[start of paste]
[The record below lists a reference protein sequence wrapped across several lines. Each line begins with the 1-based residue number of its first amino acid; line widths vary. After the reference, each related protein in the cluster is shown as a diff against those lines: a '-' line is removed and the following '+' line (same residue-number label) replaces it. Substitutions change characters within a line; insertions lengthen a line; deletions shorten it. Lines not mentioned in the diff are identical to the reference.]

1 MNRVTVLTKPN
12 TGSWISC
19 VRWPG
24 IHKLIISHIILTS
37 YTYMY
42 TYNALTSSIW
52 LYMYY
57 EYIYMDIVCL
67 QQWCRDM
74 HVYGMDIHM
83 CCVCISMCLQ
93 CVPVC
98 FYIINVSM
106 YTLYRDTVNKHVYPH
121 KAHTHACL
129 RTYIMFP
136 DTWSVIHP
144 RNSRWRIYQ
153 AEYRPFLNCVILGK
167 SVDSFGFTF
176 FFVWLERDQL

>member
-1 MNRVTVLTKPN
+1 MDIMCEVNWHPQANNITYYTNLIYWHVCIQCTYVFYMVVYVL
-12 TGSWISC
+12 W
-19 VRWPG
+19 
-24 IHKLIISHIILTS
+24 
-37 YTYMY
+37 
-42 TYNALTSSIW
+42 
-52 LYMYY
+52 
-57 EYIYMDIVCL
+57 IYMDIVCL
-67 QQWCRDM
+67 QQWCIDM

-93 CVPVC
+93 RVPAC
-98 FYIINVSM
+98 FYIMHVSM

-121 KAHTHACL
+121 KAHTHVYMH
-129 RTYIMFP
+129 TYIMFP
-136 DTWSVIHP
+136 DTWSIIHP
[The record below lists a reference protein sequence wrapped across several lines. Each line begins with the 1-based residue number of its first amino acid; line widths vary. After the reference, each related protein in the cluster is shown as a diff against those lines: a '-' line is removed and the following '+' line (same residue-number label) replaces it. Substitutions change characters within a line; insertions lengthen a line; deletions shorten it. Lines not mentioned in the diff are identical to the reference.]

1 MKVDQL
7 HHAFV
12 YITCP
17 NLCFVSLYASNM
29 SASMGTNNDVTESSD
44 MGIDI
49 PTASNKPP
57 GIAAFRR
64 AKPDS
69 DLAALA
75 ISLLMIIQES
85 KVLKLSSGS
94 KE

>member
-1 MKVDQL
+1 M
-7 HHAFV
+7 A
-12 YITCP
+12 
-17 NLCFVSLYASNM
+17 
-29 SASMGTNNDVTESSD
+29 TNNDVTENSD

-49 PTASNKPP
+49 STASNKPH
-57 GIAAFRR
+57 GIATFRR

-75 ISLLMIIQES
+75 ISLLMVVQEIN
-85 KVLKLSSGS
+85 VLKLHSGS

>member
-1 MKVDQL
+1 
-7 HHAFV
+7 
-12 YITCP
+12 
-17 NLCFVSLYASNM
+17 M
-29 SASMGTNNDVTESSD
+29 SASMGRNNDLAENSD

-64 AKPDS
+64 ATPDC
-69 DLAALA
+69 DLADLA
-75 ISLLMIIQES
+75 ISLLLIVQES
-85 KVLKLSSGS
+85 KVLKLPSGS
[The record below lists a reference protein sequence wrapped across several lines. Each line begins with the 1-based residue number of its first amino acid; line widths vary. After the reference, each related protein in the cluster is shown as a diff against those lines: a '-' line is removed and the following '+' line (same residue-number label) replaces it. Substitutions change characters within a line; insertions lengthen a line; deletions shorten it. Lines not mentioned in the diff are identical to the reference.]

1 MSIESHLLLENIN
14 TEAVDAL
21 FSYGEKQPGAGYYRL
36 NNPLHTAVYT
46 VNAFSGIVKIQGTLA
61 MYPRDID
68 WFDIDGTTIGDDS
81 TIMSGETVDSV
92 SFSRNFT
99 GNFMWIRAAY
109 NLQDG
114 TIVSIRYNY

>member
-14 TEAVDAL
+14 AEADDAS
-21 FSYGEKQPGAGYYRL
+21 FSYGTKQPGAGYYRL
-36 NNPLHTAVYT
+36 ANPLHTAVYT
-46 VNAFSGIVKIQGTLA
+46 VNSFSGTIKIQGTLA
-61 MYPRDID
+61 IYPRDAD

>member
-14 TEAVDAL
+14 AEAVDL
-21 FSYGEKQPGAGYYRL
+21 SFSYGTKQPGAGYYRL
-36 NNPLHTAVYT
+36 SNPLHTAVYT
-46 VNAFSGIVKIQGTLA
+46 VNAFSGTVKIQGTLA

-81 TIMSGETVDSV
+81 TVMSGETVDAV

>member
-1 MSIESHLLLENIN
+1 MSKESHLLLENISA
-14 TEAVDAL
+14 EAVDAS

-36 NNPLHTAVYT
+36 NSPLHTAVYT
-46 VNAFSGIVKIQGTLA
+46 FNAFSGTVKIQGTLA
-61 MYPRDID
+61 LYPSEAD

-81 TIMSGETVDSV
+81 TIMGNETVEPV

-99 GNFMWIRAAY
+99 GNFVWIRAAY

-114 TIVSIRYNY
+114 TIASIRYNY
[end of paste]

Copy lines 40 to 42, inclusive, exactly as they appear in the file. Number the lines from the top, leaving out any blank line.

-67 QQWCRDM
+67 QQWCIDM

-93 CVPVC